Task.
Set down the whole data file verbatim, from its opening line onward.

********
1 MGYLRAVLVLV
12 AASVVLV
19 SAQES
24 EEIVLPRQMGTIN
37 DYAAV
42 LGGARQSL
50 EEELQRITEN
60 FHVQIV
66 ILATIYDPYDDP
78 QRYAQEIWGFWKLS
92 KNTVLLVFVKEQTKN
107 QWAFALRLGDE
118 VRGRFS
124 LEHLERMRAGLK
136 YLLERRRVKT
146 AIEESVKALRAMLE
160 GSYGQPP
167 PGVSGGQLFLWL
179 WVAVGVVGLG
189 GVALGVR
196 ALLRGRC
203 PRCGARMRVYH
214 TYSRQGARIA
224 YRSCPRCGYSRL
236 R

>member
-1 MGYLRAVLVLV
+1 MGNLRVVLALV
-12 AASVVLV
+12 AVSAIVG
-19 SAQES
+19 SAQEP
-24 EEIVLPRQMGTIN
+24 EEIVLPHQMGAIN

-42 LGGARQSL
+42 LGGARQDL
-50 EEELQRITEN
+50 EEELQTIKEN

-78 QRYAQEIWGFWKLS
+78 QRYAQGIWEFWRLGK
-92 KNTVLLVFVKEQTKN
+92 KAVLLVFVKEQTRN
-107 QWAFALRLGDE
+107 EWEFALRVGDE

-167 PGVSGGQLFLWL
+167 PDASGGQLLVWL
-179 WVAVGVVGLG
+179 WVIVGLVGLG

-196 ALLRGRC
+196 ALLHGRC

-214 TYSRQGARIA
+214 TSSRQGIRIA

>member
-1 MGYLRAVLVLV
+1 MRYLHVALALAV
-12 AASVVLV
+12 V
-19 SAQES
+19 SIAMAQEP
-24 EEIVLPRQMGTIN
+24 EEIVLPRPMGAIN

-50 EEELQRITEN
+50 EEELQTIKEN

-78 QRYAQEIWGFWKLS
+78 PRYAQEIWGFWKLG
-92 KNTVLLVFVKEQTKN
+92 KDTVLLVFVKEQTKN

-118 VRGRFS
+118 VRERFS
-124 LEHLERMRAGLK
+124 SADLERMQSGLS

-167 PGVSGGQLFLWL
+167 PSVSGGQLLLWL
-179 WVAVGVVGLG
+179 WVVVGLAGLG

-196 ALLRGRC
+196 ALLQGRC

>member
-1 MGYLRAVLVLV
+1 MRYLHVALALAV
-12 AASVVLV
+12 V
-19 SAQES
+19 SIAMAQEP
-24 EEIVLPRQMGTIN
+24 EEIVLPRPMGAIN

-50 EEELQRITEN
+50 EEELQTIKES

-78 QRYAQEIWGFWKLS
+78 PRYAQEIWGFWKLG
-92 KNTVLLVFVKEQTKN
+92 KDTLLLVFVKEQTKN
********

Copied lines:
1 MGYLRAVLVLV
12 AASVVLV
19 SAQES
24 EEIVLPRQMGTIN
37 DYAAV
42 LGGARQSL
50 EEELQRITEN
60 FHVQIV
66 ILATIYDPYDDP
78 QRYAQEIWGFWKLS
92 KNTVLLVFVKEQTKN
107 QWAFALRLGDE
118 VRGRFS
124 LEHLERMRAGLK
136 YLLERRRVKT
146 AIEESVKALRAMLE
160 GSYGQPP
167 PGVSGGQLFLWL
179 WVAVGVVGLG
189 GVALGVR
196 ALLRGRC
203 PRCGARMRVYH
214 TYSRQGARIA
224 YRSCPRCGYSRL
236 R

>member
-1 MGYLRAVLVLV
+1 MGNLRVVLALV
-12 AASVVLV
+12 AVSAIVG
-19 SAQES
+19 SAQEP
-24 EEIVLPRQMGTIN
+24 EEIVLPHQMGAIN

-42 LGGARQSL
+42 LGGARQDL
-50 EEELQRITEN
+50 EEELQTIKEN

-78 QRYAQEIWGFWKLS
+78 QRYAQGIWEFWRLGK
-92 KNTVLLVFVKEQTKN
+92 KAVLLVFVKEQTRN
-107 QWAFALRLGDE
+107 EWEFALRVGDE

-167 PGVSGGQLFLWL
+167 PDASGGQLLVWL
-179 WVAVGVVGLG
+179 WVIVGLVGLG

-196 ALLRGRC
+196 ALLHGRC

-214 TYSRQGARIA
+214 TSSRQGIRIA

>member
-1 MGYLRAVLVLV
+1 MRYLHVALALAV
-12 AASVVLV
+12 V
-19 SAQES
+19 SIAMAQEP
-24 EEIVLPRQMGTIN
+24 EEIVLPRPMGAIN

-50 EEELQRITEN
+50 EEELQTIKEN

-78 QRYAQEIWGFWKLS
+78 PRYAQEIWGFWKLG
-92 KNTVLLVFVKEQTKN
+92 KDTVLLVFVKEQTKN

-118 VRGRFS
+118 VRERFS
-124 LEHLERMRAGLK
+124 SADLERMQSGLS

-167 PGVSGGQLFLWL
+167 PSVSGGQLLLWL
-179 WVAVGVVGLG
+179 WVVVGLAGLG

-196 ALLRGRC
+196 ALLQGRC

>member
-1 MGYLRAVLVLV
+1 MRYLHVALALAV
-12 AASVVLV
+12 V
-19 SAQES
+19 SIAMAQEP
-24 EEIVLPRQMGTIN
+24 EEIVLPRPMGAIN

-50 EEELQRITEN
+50 EEELQTIKES

-78 QRYAQEIWGFWKLS
+78 PRYAQEIWGFWKLG
-92 KNTVLLVFVKEQTKN
+92 KDTLLLVFVKEQTKN